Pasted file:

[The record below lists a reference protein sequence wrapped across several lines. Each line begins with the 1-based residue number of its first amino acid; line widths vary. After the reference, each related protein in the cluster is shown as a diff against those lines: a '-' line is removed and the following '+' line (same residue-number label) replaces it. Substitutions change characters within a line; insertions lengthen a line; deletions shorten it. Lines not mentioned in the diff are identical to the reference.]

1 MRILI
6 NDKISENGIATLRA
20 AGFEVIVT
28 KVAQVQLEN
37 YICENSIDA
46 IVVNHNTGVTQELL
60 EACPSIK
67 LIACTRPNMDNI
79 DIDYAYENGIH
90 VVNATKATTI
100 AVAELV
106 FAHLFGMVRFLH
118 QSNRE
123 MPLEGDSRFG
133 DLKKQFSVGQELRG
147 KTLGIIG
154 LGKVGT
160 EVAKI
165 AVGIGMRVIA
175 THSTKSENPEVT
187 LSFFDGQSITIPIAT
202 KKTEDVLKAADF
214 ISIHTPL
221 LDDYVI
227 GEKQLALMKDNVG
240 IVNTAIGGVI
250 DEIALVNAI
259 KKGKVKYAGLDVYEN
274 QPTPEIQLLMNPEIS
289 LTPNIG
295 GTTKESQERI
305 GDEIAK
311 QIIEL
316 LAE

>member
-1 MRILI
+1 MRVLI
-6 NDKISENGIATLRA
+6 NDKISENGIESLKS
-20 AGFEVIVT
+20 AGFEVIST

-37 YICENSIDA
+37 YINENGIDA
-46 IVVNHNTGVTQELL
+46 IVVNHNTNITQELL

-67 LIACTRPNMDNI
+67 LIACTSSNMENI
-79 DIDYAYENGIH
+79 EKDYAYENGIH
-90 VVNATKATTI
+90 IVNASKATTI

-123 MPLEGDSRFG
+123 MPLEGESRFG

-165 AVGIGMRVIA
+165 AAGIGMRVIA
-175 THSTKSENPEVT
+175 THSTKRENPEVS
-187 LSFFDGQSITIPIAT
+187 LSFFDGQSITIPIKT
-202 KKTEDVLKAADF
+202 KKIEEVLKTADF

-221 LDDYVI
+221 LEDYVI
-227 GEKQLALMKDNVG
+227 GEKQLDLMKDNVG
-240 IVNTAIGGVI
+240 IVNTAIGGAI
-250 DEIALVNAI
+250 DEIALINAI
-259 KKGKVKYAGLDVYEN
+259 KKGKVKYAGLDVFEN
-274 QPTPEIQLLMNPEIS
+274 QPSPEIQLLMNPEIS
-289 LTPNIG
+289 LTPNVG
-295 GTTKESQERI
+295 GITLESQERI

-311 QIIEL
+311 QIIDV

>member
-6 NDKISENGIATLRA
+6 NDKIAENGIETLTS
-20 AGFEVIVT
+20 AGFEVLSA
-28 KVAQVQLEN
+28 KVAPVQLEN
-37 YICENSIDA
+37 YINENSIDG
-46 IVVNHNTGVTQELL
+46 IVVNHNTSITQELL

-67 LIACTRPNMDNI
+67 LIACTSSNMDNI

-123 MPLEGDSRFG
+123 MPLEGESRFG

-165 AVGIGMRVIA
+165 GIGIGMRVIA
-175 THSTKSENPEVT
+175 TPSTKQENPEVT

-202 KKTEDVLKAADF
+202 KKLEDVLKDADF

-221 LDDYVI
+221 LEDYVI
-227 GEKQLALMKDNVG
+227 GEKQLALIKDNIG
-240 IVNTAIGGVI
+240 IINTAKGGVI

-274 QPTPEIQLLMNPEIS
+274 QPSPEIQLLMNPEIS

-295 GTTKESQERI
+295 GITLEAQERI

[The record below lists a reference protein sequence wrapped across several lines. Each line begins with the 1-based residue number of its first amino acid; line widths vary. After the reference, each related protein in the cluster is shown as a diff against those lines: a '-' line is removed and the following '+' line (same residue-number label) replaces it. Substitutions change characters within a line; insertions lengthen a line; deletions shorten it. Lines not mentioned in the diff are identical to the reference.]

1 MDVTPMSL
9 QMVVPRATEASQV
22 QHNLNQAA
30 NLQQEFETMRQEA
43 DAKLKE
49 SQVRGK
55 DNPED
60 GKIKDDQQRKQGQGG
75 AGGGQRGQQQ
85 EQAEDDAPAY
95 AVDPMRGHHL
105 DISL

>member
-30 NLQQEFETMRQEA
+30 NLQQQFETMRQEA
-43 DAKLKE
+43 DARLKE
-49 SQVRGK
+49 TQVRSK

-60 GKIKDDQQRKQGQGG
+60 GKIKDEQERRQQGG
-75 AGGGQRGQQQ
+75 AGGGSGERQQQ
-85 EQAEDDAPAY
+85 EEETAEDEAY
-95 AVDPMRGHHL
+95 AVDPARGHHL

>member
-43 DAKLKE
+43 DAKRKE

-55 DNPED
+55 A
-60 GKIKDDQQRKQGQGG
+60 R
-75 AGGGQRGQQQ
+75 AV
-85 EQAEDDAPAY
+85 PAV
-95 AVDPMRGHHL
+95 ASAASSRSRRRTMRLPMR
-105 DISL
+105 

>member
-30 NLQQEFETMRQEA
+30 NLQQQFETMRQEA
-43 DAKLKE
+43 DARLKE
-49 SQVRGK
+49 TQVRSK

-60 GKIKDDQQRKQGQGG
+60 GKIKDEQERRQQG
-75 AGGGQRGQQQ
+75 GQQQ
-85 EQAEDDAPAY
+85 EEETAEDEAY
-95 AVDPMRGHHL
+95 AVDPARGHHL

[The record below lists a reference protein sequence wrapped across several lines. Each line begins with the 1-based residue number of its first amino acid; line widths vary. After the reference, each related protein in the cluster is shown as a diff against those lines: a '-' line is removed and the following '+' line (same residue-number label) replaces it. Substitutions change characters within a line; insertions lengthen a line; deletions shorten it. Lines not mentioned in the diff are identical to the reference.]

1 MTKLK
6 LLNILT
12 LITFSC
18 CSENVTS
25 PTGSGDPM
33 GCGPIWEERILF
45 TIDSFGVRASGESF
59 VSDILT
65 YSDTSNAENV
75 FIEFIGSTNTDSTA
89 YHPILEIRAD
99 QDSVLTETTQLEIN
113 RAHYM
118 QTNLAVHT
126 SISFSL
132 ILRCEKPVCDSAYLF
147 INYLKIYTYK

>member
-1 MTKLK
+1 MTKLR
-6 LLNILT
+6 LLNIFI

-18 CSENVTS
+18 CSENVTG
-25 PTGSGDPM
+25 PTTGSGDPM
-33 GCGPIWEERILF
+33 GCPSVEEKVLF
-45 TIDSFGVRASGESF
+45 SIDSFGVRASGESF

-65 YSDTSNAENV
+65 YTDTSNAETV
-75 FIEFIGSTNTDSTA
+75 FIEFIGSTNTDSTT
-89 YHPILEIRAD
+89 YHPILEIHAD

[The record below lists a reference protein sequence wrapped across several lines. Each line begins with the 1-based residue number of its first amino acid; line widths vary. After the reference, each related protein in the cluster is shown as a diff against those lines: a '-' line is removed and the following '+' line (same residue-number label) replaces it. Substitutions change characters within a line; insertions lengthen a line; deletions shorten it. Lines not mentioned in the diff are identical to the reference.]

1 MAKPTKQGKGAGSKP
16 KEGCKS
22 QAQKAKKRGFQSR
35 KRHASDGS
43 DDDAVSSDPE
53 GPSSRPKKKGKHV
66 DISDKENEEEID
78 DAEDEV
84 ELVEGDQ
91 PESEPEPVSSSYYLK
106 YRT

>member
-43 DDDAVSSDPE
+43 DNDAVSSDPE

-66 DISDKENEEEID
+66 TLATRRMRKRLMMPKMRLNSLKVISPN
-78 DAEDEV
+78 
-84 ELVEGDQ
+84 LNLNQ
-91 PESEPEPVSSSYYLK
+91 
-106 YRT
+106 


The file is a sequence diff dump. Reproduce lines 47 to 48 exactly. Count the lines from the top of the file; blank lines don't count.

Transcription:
-67 LIACTRPNMDNI
+67 LIACTSSNMENI